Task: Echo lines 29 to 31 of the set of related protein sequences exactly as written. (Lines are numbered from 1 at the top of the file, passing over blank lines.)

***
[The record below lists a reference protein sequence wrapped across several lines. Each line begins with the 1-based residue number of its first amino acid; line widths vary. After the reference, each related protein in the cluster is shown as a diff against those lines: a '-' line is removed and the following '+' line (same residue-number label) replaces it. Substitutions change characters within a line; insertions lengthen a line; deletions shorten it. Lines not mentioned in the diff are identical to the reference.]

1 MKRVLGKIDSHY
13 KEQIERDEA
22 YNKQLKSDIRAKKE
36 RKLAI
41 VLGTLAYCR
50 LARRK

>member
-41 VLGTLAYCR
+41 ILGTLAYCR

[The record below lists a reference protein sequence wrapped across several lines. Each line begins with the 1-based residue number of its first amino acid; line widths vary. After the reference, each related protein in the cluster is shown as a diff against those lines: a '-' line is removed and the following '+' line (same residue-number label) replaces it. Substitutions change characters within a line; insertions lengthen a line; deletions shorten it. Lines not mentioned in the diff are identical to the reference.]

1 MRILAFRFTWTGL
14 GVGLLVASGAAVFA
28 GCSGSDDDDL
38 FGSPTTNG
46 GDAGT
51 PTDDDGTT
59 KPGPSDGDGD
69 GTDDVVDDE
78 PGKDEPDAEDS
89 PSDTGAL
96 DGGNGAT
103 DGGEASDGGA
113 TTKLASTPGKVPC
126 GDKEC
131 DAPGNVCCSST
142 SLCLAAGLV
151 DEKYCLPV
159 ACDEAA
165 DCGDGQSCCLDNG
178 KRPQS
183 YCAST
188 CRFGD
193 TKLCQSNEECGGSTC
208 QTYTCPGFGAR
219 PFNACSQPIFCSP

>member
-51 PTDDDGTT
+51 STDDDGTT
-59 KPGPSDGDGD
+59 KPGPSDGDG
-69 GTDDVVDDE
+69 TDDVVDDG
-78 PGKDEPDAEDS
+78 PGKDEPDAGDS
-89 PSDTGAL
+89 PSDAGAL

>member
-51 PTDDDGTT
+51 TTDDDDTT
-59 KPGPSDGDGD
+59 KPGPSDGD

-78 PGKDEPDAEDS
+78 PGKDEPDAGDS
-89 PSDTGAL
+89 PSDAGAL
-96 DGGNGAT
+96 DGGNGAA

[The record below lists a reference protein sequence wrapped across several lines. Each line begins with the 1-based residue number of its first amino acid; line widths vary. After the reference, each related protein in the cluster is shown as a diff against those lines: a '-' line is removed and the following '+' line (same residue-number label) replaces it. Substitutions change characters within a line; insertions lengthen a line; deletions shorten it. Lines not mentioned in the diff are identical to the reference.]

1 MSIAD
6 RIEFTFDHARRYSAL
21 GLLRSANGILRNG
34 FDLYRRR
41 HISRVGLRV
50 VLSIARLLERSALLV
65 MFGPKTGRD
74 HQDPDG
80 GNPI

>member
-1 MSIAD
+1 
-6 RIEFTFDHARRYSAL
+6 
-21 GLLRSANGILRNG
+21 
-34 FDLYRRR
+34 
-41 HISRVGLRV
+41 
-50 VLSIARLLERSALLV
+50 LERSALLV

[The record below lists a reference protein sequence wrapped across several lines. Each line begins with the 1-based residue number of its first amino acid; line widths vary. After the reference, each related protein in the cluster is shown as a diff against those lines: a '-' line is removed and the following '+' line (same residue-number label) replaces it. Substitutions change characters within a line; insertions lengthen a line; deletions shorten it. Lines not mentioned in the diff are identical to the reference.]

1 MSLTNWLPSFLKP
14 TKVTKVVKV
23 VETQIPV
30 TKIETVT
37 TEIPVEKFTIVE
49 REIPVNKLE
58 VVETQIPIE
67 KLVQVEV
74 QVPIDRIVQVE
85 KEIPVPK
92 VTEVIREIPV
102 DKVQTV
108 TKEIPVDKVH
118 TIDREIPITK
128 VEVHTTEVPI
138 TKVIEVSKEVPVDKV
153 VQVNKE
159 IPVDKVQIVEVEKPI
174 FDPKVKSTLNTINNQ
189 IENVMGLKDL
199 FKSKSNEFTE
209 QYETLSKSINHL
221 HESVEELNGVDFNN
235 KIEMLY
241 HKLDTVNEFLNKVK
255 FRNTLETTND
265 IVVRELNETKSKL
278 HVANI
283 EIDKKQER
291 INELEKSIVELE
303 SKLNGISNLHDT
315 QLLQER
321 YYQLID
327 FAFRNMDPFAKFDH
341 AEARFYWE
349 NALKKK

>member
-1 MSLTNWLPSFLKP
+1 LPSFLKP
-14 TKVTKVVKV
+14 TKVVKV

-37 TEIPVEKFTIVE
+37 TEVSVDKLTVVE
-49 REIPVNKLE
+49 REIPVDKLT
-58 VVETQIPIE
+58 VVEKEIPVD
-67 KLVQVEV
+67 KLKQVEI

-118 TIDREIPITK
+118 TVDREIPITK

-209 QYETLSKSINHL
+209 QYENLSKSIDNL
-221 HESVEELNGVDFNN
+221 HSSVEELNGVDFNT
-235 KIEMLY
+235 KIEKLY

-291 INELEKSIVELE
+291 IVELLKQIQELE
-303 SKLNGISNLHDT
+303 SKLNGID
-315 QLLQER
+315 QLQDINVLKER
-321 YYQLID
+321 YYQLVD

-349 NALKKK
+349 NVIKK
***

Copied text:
159 ACDEAA
165 DCGDGQSCCLDNG
178 KRPQS